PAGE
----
In a groundbreaking event, Australian neurosurgeons have achieved a significant medical feat by successfully extracting an eight cm-long parasitic roundworm from a patient’s brain. The woman had been experiencing memory lapses and depression, which led to the discovery.
This extraordinary occurrence marks the first known instance of such a parasitic infection in humans. Researchers from The Australian National University (ANU) and the Canberra Hospital identified this unique case when they encountered a live roundworm from a carpet python within the brain of a 64-year-old Australian woman.
The roundworm, known as Ophidascaris robertsi, was extracted from the patient during a brain surgery procedure while it was still alive and moving. It is suspected that the patient might have harbored larvae or young roundworms in other parts of her body, including the lungs and liver.
According to Sanjaya Senanayake, an infectious disease expert leading the ANU and Canberra Hospital, “This marks the first instance of Ophidascaris infection in a human.” He further explained that this case is exceptional not only due to its occurrence in a human brain but also in any mammalian brain. Typically, roundworm larvae are found in smaller mammals and marsupials, which are then consumed by pythons, allowing the parasite’s life cycle to unfold within the snake.
The Ophidascaris robertsi roundworms are commonly found in carpet pythons. They inhabit the python’s digestive system, laying eggs that are later expelled through the python’s feces. Humans are accidental hosts if infected by Ophidascaris robertsi larvae.
The patient, hailing from southeastern New South Wales, Australia, is believed to have contracted the roundworm while gathering a type of native grass called Warrigal greens near a lake close to her residence. The python had likely deposited the parasite in its feces near this grass. The woman used the greens for cooking and could have contracted the parasite through direct contact or ingestion. She initially experienced abdominal pain and diarrhea, followed by fever, cough, and breathing difficulties.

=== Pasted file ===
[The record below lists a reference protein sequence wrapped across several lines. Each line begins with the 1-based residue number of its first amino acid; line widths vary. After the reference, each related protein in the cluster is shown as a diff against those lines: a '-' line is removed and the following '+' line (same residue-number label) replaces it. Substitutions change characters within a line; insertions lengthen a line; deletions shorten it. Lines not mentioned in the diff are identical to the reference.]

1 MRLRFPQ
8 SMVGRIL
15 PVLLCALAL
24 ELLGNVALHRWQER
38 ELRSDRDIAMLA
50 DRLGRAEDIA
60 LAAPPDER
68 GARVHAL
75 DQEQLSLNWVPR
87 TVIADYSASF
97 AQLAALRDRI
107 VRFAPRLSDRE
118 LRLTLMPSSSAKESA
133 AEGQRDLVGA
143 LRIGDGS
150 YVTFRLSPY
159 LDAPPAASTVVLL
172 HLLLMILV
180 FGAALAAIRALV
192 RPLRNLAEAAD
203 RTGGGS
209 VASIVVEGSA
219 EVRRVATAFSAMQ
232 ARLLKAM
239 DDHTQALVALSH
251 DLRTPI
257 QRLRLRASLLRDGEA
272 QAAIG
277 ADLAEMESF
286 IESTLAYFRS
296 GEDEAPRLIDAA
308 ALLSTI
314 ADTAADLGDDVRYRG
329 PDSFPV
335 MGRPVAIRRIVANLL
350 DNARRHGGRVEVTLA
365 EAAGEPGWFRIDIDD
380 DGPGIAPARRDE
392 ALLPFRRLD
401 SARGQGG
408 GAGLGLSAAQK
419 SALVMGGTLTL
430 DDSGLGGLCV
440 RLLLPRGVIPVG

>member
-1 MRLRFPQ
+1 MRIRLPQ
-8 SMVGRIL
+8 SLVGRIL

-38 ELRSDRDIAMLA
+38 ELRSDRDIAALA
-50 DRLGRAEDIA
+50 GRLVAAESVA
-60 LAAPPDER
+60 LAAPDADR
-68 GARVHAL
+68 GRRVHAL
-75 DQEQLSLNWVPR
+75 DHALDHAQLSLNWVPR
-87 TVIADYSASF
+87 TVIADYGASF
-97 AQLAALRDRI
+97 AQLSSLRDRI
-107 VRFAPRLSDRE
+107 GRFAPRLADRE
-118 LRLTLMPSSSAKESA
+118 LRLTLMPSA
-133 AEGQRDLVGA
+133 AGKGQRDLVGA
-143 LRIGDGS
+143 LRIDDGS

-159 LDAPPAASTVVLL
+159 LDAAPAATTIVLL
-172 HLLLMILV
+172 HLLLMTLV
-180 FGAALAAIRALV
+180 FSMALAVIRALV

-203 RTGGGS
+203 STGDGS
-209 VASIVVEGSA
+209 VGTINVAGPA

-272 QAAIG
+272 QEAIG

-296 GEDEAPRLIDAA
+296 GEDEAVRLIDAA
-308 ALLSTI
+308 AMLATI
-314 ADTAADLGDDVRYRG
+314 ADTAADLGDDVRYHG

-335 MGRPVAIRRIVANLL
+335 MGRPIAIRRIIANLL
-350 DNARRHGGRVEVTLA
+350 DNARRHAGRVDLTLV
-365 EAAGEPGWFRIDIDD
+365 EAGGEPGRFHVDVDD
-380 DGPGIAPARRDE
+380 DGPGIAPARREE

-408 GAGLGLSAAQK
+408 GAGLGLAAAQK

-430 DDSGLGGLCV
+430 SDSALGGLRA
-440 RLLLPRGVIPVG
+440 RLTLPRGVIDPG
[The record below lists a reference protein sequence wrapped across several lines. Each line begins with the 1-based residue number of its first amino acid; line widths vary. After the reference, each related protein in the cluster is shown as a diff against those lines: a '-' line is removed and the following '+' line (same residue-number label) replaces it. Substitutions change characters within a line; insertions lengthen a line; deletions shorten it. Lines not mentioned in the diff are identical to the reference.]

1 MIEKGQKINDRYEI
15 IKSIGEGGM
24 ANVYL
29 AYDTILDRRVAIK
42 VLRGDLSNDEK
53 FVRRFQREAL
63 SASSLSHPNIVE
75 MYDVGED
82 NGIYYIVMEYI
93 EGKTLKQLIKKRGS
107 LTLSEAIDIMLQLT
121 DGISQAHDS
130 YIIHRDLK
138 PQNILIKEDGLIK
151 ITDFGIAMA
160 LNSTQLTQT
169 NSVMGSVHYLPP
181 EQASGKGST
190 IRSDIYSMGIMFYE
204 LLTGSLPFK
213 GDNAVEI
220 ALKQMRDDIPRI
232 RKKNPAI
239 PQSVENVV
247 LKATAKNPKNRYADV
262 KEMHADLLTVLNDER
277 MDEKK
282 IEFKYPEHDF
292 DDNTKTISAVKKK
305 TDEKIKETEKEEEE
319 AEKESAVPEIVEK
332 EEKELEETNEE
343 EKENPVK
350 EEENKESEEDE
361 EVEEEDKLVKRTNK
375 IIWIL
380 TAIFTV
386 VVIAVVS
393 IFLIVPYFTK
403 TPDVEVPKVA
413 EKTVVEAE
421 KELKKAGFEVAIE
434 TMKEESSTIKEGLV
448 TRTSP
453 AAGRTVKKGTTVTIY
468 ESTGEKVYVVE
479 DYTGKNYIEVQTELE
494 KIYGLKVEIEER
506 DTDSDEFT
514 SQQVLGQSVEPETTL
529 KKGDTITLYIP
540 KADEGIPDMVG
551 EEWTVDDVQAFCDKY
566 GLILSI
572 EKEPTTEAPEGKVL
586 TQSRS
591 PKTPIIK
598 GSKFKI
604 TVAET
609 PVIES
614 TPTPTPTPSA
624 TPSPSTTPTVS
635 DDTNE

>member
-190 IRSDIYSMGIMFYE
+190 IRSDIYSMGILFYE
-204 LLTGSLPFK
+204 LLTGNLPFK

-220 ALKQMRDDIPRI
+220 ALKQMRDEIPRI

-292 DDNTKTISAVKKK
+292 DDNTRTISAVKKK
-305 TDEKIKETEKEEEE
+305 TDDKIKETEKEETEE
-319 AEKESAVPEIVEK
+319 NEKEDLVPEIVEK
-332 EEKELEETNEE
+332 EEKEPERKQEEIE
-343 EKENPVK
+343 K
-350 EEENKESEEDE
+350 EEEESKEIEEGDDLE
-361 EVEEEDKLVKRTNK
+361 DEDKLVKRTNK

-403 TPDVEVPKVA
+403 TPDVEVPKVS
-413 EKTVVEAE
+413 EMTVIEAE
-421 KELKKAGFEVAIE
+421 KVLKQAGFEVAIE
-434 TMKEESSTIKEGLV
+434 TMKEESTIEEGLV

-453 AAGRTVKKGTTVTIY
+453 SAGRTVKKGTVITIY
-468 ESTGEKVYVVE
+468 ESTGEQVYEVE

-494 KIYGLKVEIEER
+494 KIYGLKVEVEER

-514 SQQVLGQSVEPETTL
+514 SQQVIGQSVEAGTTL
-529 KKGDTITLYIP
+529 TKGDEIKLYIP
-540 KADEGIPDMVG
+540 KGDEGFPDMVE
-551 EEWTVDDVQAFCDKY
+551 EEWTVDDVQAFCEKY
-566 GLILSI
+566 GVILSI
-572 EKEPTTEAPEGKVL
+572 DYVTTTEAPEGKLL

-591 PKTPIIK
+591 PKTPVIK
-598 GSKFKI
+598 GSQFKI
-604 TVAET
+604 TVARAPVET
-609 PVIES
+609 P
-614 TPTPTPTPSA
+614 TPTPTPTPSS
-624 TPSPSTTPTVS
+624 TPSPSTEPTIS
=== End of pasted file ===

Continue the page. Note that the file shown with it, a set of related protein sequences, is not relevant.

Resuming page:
In retrospect, the aforementioned symptoms were likely caused by the migration of roundworm larvae from the intestines to other organs, including the lungs and liver. Despite conducting respiratory samples and a lung biopsy, no parasites were identified in these specimens, as explained by Karina Kennedy, Director of Clinical Microbiology at Canberra Hospital and Associate Professor at the ANU Medical School.
Senanayake emphasized that this unprecedented case underscores the risk of diseases transferring from animals to humans, particularly as our habitats increasingly overlap. He noted that over the past three decades, around 30 new infections have emerged globally, with approximately 75 percent being zoonotic, implying transmission from animals to humans. This includes viruses like coronaviruses. The patient remains under the vigilant care of a team of infectious disease and neurological specialists.